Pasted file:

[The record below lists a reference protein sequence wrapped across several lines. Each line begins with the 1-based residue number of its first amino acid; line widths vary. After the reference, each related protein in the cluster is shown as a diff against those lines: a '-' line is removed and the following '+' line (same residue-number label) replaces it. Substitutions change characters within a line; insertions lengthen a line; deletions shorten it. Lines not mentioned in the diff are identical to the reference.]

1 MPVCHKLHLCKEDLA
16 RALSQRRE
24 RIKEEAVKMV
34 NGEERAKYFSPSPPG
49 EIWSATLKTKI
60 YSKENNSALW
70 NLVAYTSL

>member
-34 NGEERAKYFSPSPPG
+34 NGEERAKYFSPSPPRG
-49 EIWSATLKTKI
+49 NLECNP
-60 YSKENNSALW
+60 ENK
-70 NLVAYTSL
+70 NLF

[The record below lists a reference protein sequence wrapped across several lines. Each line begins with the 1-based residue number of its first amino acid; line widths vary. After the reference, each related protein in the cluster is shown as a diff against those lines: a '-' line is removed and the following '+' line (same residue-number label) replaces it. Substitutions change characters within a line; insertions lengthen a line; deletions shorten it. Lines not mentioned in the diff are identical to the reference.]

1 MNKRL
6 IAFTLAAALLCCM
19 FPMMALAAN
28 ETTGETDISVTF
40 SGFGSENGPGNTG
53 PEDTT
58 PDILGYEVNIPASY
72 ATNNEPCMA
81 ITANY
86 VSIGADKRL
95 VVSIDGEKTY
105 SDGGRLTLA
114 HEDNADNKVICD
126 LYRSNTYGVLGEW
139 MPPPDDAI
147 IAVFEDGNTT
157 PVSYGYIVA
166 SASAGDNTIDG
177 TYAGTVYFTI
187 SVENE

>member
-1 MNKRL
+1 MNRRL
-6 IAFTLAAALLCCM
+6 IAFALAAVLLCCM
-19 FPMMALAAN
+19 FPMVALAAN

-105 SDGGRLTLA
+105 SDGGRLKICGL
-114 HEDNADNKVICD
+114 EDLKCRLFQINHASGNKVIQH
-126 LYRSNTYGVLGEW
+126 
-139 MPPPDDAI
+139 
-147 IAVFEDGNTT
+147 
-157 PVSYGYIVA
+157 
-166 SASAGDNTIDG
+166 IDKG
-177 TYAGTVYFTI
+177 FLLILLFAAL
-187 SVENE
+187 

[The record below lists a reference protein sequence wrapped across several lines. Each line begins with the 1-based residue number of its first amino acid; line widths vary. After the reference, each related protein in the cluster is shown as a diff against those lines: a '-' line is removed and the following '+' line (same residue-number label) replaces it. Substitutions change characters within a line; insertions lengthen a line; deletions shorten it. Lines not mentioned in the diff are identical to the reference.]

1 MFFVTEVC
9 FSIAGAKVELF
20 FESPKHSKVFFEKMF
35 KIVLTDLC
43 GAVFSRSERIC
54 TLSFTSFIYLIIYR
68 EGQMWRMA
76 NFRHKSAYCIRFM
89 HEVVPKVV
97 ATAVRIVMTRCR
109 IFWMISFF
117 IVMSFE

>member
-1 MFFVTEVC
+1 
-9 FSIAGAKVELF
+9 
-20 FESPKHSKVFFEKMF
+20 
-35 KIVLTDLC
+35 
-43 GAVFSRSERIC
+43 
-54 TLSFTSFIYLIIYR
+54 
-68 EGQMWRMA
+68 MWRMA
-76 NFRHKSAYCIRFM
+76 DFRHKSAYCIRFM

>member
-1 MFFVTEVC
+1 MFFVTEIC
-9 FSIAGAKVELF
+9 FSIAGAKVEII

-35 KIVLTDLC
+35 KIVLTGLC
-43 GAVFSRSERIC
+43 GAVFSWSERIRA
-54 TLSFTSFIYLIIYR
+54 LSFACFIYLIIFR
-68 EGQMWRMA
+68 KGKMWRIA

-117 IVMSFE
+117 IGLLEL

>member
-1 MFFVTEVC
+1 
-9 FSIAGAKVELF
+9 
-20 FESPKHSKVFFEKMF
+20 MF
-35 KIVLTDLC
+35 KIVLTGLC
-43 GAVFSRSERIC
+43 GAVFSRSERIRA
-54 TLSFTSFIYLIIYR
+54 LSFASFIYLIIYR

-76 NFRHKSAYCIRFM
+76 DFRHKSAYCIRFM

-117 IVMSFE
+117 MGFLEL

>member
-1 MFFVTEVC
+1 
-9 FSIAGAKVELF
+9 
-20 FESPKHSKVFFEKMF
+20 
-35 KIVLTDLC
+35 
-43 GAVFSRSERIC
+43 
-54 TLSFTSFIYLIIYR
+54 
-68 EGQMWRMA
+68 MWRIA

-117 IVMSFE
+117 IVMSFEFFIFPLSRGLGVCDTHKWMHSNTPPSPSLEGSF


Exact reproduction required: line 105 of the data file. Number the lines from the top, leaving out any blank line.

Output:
-68 EGQMWRMA